BOWIE, Ariz. — The rescuers had rappelled from a helicopter, swaying in the brisk April winds as they bore down on a cave 7,000 feet up in a rugged desert mountain on the edge of this rural hamlet. There had been a call for help. Inside, they found a jug with about an inch of water, browned by floating leaves and twigs. They found a woman, Christie McNally, thirsty and delirious. And they found her husband, Ian Thorson, dead.
The puzzle only deepened when the authorities realized that the couple had been expelled from a nearby Buddhist retreat in which dozens of adherents, living in rustic conditions, had pledged to meditate silently for three years, three months and three days. Their spiritual leader was a charismatic Princeton-educated monk whom some have accused of running the retreat as a cult.
First off, this is just another piece of evidence that there is no safe religion and that Buddhism is just another load of superstitious bullshit fraught with danger and thought-termination designed to appeal to the weak-willed searching for easy answers about morality, death, and the nature of reality.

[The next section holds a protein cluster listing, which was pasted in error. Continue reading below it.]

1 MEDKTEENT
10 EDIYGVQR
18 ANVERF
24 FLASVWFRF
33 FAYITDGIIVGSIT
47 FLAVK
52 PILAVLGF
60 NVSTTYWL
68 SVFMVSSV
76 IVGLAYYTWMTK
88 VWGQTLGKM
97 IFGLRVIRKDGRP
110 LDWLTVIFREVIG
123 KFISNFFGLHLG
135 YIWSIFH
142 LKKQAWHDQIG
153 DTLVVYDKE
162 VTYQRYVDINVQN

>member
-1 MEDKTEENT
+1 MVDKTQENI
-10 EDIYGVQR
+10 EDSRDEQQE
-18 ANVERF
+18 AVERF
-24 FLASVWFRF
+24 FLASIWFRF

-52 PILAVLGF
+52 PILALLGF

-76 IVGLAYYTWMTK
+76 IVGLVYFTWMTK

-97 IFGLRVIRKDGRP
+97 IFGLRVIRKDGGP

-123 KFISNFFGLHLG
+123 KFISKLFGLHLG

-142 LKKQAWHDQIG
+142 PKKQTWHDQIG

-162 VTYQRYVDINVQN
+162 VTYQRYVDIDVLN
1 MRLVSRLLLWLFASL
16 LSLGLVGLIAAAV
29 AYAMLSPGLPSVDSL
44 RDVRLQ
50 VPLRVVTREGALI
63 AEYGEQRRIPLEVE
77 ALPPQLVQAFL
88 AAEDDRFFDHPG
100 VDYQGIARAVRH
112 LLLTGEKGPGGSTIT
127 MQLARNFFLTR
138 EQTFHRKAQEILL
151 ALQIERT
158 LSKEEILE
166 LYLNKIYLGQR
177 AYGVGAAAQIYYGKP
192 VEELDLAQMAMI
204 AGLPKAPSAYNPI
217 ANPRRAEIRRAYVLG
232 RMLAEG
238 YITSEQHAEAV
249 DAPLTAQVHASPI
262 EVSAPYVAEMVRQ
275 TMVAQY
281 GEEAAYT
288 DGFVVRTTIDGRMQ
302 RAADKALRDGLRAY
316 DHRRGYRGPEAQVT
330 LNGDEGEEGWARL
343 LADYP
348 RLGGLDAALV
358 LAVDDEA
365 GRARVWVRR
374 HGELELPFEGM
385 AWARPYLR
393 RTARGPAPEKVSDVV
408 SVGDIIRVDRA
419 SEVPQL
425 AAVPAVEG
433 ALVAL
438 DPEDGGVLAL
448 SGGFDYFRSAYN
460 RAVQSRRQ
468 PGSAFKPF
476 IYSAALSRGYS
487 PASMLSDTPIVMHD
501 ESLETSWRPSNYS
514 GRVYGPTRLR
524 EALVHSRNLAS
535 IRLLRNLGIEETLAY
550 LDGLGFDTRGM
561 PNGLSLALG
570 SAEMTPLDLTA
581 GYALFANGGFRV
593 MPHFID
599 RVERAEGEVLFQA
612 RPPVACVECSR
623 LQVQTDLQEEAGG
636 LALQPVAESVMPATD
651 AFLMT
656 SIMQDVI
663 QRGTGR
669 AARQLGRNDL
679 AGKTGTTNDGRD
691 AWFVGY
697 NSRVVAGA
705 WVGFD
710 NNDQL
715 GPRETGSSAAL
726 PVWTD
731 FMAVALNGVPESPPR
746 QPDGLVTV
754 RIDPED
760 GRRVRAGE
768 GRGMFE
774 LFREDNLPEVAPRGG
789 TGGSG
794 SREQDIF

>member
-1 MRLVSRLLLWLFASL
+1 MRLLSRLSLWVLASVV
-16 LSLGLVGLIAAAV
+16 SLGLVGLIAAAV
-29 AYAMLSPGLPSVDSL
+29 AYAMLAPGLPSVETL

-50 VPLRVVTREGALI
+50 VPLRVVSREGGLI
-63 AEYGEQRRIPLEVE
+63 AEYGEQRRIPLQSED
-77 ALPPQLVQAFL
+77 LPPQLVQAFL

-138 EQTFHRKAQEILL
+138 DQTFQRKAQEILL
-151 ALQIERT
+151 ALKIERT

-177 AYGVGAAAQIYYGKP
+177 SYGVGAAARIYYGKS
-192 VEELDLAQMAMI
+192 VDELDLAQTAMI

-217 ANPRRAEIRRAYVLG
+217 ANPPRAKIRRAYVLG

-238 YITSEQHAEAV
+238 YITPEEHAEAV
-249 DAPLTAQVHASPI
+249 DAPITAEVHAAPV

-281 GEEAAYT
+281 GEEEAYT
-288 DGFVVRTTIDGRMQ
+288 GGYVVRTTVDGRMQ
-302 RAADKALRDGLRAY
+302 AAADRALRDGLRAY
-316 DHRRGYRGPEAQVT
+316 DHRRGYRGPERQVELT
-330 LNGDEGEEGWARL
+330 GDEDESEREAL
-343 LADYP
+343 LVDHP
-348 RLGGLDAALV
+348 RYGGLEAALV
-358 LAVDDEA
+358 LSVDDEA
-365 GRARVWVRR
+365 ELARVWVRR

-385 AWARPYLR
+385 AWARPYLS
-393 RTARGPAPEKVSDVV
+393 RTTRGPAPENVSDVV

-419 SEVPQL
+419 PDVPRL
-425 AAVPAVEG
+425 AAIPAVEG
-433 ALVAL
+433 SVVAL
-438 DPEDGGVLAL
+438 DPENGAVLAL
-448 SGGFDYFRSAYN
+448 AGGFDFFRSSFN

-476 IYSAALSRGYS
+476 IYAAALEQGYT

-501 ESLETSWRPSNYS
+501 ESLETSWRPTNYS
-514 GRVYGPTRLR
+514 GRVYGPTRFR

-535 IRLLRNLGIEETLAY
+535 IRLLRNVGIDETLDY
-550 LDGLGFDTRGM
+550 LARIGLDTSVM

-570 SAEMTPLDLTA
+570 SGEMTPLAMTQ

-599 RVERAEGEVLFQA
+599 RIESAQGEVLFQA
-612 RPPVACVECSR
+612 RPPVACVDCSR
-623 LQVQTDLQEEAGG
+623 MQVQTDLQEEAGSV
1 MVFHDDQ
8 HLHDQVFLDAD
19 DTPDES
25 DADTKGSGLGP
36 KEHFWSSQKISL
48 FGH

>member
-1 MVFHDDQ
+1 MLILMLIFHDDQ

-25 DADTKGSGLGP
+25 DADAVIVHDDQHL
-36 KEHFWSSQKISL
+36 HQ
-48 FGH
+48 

But also, it’s more evidence that the more orthodox and inclusive a secretive religious sect is (the other day’s example was Orthodox Jews and the Amish, both of which have problems with sexual abuse) the more likely they’re hiding dark secrets.
These are not institutions to be respected or to be appreciated. We ought to view them with suspicion and demand transparency. Claiming religion or culture doesn’t preclude a group from following the law. That means the insular Orthodox Jewish communities and Brooklyn and the “good simple” Amish folk and Buddhist retreats don’t get to have a little corner of the country where the long arm of the law and the prying eye of the 4th estate are barred.